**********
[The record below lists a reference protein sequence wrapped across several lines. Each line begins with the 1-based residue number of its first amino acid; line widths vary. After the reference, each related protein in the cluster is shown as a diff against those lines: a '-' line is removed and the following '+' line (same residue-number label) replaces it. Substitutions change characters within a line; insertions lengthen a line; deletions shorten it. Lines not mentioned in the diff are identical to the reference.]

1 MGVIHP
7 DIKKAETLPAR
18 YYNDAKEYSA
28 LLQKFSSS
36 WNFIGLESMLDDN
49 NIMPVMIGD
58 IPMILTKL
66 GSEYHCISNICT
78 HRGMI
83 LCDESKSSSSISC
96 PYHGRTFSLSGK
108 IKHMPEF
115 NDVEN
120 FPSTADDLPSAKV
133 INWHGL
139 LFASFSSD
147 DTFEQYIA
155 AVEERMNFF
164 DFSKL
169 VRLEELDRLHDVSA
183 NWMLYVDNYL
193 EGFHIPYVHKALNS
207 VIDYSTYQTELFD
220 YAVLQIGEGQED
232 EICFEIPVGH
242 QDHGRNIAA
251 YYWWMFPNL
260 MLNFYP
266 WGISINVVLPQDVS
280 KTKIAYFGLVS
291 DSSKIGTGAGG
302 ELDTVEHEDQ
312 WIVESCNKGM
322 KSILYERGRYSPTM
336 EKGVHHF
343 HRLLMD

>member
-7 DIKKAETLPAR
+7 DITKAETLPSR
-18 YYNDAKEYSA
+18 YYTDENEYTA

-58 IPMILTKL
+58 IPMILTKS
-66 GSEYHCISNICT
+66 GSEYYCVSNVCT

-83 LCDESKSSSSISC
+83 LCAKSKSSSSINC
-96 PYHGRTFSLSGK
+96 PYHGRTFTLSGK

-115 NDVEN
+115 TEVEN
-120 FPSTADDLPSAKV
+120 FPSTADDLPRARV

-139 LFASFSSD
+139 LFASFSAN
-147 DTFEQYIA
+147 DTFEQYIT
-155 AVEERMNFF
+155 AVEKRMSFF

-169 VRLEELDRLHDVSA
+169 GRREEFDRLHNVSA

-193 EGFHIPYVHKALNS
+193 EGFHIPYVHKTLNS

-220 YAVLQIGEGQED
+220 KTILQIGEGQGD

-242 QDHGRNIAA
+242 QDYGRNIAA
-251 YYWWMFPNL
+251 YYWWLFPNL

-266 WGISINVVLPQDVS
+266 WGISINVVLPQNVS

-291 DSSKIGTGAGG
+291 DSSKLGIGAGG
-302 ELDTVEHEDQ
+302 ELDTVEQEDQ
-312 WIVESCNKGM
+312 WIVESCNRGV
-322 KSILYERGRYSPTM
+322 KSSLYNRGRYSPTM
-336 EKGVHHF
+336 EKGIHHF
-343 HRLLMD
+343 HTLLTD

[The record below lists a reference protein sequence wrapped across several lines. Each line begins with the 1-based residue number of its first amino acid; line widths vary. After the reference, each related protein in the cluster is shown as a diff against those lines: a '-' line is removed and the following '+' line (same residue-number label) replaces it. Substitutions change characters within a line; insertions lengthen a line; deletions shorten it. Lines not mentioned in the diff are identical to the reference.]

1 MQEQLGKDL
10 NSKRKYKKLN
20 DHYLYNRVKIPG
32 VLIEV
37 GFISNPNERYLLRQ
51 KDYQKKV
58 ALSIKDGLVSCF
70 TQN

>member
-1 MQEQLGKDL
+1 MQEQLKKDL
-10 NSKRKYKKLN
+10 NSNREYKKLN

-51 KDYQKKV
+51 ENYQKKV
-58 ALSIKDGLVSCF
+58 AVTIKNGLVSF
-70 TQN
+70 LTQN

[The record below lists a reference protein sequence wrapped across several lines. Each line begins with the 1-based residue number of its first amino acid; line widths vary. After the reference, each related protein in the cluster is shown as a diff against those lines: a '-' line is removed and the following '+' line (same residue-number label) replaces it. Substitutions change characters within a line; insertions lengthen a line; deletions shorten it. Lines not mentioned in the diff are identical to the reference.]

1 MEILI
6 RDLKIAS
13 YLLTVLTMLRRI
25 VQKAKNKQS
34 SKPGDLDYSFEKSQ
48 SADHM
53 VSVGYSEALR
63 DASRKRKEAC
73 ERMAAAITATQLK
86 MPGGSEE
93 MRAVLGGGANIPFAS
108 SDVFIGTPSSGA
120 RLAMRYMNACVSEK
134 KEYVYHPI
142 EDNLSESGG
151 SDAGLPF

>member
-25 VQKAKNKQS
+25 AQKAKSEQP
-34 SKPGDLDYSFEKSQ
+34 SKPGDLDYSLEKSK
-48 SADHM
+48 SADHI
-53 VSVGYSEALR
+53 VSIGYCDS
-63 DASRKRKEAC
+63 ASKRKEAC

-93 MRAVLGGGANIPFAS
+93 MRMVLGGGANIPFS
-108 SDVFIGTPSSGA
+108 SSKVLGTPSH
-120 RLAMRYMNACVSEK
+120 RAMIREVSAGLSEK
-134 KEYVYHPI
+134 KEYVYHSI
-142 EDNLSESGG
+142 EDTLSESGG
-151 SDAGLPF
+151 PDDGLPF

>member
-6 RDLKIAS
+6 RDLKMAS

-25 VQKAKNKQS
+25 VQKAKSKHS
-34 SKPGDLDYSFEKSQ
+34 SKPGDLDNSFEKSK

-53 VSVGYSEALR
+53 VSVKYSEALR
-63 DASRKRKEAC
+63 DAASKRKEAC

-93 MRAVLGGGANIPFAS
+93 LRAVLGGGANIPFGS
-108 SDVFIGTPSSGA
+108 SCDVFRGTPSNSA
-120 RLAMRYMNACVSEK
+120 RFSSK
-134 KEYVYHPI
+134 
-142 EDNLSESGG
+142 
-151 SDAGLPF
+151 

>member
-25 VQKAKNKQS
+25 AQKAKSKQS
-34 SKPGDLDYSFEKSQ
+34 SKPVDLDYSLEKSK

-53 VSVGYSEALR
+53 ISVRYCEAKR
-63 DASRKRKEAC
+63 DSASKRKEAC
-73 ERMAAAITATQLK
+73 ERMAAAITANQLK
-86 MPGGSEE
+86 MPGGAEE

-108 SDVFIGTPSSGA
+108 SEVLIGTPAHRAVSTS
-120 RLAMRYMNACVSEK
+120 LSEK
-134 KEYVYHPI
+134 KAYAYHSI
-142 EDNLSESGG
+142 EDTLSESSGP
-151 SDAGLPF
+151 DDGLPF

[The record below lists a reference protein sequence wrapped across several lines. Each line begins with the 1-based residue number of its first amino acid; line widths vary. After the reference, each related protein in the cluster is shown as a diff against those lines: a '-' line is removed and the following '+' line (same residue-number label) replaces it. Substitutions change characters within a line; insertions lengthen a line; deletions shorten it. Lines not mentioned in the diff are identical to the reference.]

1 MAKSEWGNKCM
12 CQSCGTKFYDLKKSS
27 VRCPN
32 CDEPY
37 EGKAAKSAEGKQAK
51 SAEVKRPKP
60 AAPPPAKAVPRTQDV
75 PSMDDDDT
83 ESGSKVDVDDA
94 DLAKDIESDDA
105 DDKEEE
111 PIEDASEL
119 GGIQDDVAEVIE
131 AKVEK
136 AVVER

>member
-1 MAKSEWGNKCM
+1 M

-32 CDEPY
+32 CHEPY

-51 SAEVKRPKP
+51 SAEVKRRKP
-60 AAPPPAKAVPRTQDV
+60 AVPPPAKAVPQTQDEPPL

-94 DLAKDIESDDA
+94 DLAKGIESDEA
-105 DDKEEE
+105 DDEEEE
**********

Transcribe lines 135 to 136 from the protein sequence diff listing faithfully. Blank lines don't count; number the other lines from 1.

-108 SDVFIGTPSSGA
+108 SSKVLGTPSH